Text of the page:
On Feb. 25, author and Ohio State University history professor Hasan Kwame Jeffries presented "Freedom Politics: From the Black Panthers to Barack Obama" to a packed College Union Ballroom.
Jeffries, who received a doctorate in 20th century American history from Duke University in 2002, drew heavily from his book Bloody Lowndes: Civil Rights and Black Power in the Alabama Black Belt. The book traces the origins of the Black Panther symbol and freedom politics to rural Lowndes County, Ala.
In 1965, none of the 5,122 African Americans who made up 80 percent of Lowndes County's population were on the voter registry. The county later became famous for the oppressive violence and "racial terrorism" that took place there.
According to Jeffries, the "first ripple agitated the pond" on March 1 when 39 black demonstrators approached the county courthouse demanding to be added to the voter registry and were turned away.
It was into this spirit of resistance that the young activists of the Student Nonviolent Coordinating Committee entered. With the help of SNCC volunteers who "challenged the idea that challenging power is futile," some blacks in Lowndes County began signing their names to the voter registry in a show of resistance to the white supremacy that dominated the South during the era. The 1965 Voters Rights Act sent mobile voter registration centers to Lowndes and 500 other counties.
Jeffries noted that even after blacks were technically granted the right to vote, they were quick to realize that it does not "profit a person to have the vote if he isn't able to control it," saying that neither of the major political parties at the time were responsive to the demands of the black community. He said the goals of the movement "expanded beyond the ballot" to include securing equal education, economic empowerment and an end to racial violence.
In late 1965, community members working with Student Nonviolent Coordinating Committee founded a new, independent political party: The Lowndes County Freedom Organization. The party decided upon the "snarling black panther" as its symbol. The panther, Jeffries said, is indigenous to Alabama and is a "peaceful animal [that], when cornered, comes out fighting for life or death." The Black Panther symbol, "born of rural sharecroppers and domestic workers," eventually came to be recognized as "the national symbol of black power in America."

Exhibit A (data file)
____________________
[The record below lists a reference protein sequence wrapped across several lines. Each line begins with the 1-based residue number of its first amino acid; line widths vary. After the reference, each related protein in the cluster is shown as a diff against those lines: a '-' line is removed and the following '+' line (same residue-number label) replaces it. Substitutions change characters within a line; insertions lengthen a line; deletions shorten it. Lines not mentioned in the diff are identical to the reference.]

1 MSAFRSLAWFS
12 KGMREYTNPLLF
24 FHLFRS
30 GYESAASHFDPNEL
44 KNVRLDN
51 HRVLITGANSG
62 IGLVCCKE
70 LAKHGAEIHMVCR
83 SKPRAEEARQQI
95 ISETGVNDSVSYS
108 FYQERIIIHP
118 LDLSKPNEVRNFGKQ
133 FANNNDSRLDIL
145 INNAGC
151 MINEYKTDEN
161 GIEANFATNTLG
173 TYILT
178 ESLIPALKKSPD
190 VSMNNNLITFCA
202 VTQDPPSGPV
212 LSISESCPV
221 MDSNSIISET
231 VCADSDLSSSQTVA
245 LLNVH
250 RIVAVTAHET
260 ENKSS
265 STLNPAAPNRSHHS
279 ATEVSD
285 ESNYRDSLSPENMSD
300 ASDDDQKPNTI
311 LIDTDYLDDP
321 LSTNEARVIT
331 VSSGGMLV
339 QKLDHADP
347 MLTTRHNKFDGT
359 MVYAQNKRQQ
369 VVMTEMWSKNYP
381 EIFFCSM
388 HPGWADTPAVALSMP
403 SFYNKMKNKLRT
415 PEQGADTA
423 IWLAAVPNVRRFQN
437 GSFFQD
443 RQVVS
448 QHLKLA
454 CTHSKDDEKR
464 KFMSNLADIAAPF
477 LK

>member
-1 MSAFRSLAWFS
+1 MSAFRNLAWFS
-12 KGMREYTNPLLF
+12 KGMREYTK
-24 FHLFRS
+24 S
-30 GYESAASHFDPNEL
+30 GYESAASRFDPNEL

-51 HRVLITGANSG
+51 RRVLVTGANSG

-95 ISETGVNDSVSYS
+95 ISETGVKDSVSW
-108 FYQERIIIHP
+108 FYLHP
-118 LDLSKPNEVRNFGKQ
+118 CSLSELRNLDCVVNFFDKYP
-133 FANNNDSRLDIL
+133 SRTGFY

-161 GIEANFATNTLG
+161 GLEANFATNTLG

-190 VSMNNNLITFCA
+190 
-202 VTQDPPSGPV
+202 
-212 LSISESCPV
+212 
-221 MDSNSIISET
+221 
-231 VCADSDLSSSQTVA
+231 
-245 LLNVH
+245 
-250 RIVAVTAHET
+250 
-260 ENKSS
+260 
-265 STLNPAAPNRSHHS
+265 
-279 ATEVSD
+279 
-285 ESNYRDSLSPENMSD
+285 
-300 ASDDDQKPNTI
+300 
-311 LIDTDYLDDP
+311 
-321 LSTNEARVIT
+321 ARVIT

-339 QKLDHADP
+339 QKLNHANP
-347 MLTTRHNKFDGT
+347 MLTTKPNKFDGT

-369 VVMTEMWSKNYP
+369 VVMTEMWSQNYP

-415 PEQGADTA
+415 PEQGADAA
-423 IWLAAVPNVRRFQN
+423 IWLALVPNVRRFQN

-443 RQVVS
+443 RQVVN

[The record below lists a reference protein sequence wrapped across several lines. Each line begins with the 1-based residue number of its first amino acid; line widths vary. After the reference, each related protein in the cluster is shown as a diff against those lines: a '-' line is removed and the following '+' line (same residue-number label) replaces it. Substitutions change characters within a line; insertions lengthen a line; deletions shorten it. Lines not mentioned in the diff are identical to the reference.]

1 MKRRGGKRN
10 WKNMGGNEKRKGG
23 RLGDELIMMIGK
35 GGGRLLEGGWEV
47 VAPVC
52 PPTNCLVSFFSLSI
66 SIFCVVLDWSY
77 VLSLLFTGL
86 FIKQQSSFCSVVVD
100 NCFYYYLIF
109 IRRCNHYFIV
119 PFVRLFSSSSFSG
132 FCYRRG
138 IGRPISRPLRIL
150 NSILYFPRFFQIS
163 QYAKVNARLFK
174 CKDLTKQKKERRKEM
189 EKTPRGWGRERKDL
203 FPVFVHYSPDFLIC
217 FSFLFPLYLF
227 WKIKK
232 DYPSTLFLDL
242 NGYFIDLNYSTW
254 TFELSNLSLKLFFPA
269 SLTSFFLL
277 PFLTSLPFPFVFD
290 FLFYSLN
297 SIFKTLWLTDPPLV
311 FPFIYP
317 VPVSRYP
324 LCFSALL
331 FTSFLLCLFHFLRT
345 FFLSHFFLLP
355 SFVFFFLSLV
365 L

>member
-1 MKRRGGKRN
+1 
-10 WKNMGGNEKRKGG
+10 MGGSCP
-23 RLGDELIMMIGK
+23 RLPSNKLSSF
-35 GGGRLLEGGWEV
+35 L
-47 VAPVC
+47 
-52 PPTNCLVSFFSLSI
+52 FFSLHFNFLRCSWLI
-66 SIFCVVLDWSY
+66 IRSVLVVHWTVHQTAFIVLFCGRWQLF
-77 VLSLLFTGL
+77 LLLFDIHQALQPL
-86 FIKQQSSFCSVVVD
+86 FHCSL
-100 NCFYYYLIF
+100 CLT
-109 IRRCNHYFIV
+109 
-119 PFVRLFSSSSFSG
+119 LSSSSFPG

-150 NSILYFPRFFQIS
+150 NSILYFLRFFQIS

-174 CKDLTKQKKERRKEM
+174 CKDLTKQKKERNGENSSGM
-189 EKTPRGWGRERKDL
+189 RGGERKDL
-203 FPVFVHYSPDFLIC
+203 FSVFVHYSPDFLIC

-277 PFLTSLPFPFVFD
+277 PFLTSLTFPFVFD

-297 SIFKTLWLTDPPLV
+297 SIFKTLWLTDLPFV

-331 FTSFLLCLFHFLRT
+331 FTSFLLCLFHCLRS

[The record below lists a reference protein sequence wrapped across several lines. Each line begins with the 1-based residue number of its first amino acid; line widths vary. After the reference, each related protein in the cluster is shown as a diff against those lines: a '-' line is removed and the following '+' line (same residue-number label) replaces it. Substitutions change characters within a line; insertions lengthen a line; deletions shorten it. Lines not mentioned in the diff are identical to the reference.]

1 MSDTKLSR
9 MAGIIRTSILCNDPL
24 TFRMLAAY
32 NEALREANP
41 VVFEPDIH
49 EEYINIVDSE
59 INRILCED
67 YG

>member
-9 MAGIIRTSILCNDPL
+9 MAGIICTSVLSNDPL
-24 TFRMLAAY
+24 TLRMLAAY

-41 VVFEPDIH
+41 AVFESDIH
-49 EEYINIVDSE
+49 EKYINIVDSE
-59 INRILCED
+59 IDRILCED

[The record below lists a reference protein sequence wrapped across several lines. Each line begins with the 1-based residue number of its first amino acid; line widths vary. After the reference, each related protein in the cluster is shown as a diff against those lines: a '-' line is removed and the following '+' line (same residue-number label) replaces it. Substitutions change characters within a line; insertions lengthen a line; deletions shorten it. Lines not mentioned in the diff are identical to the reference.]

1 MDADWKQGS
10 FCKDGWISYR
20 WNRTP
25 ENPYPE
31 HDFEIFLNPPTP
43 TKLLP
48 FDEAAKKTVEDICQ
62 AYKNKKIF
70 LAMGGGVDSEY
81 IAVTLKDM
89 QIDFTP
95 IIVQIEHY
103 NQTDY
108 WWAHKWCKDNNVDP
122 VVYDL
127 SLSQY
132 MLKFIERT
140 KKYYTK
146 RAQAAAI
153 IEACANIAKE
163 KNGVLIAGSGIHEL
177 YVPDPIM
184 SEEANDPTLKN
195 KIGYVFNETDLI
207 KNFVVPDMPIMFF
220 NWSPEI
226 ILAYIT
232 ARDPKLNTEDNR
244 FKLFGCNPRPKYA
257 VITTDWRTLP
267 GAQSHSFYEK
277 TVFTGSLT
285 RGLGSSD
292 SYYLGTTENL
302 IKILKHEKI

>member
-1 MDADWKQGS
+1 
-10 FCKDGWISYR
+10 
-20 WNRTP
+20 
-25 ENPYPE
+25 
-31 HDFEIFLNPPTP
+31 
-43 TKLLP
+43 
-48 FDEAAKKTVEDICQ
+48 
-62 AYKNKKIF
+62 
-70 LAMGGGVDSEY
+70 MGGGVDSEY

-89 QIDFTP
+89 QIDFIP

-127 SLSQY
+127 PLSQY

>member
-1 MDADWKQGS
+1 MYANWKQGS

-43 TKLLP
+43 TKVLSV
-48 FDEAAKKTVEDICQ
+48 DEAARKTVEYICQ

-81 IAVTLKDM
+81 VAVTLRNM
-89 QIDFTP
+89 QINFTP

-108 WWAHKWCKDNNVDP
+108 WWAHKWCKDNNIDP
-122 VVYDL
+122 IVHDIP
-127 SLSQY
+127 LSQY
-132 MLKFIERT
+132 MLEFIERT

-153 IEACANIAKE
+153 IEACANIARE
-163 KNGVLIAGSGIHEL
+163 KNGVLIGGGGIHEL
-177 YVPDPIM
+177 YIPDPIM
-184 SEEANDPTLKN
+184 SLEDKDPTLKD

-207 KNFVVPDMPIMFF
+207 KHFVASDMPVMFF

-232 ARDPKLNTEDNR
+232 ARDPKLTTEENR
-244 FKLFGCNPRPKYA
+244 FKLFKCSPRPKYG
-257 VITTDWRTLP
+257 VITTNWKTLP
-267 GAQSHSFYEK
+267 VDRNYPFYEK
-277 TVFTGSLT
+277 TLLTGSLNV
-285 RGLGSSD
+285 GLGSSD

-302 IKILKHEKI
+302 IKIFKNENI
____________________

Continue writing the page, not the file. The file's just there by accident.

According to Jeffries, organizers of the party wanted not to replicate existing American politics but to "create a new kind of democratic politics … freedom politics." He defined freedom politic as "a new kind of political power that promotes the interests of those who have the least" and seeks to "democratize decision making." The organizers of the party worked not only to mobilize voters but also to educate and empower them to actively demand their rights.
Eventually, some of the LCFO candidates did make it into elected office, and Jeffries said they "proved to be very good American politicians."
"However," Jeffries added, "they were sent there to do better than the traditional practice. The black movement was moving away from freedom politics."
Jeffries then addressed the historic election of President Barack Obama, saying that while some have called Obama's presidency a "new movement," he would rather classify it as "a moment, not a movement."
According to Jeffries, Obama's election was followed by "a rapid demobilization of the energy that had swept him into office." He said all is not lost, though, and encouraged voters to remobilize and put pressure on the president to return to the lessons of freedom politics.